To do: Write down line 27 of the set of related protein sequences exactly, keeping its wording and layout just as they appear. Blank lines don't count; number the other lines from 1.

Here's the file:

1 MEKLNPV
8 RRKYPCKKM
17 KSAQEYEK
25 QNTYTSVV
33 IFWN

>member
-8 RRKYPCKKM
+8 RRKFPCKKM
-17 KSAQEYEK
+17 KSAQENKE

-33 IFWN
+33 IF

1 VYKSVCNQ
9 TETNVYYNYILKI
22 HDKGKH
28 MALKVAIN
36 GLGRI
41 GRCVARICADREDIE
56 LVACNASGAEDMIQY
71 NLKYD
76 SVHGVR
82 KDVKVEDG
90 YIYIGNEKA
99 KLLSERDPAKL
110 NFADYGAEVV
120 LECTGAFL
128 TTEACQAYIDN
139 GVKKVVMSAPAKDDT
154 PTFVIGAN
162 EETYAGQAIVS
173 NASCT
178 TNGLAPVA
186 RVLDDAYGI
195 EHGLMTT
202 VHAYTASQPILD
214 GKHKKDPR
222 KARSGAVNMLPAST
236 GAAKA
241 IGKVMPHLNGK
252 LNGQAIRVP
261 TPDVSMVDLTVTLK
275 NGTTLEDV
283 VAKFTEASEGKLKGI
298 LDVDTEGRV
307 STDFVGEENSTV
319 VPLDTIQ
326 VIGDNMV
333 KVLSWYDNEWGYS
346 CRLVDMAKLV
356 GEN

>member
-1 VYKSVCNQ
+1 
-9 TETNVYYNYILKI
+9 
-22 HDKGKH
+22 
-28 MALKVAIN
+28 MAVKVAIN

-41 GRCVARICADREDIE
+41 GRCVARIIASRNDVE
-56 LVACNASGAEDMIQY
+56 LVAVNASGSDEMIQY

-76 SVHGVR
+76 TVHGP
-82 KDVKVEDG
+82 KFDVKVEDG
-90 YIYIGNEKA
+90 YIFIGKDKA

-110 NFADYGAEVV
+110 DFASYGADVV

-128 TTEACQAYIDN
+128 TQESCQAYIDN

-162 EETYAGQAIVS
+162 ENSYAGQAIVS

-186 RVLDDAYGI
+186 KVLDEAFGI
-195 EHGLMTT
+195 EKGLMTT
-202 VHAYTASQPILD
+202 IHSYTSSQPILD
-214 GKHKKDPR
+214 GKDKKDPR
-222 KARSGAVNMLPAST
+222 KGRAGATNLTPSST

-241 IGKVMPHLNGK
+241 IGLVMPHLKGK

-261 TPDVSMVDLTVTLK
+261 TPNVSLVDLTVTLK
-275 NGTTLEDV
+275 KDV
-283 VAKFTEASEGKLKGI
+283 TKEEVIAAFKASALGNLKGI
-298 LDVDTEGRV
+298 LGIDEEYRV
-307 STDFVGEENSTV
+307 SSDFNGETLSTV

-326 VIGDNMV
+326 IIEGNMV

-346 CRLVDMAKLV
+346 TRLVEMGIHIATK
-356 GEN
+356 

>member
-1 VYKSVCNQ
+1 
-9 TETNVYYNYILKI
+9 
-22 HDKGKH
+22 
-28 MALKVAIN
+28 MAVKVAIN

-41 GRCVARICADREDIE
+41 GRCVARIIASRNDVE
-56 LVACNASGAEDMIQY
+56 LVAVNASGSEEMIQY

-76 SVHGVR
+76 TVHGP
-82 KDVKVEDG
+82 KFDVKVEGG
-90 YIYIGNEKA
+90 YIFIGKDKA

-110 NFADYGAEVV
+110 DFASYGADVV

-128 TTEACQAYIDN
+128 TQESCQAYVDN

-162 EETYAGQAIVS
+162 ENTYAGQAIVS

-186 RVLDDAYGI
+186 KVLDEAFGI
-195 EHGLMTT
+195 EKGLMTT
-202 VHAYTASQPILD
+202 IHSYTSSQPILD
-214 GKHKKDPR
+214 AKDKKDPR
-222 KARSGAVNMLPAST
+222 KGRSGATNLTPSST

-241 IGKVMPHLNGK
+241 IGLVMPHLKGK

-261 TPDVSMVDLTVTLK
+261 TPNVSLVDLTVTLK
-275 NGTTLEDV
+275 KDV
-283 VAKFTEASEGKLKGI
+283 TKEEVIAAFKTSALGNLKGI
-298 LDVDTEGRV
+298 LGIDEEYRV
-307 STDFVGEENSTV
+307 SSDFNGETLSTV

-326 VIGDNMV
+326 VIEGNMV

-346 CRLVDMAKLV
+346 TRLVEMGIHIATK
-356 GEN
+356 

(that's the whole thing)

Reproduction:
128 TTEACQAYIDN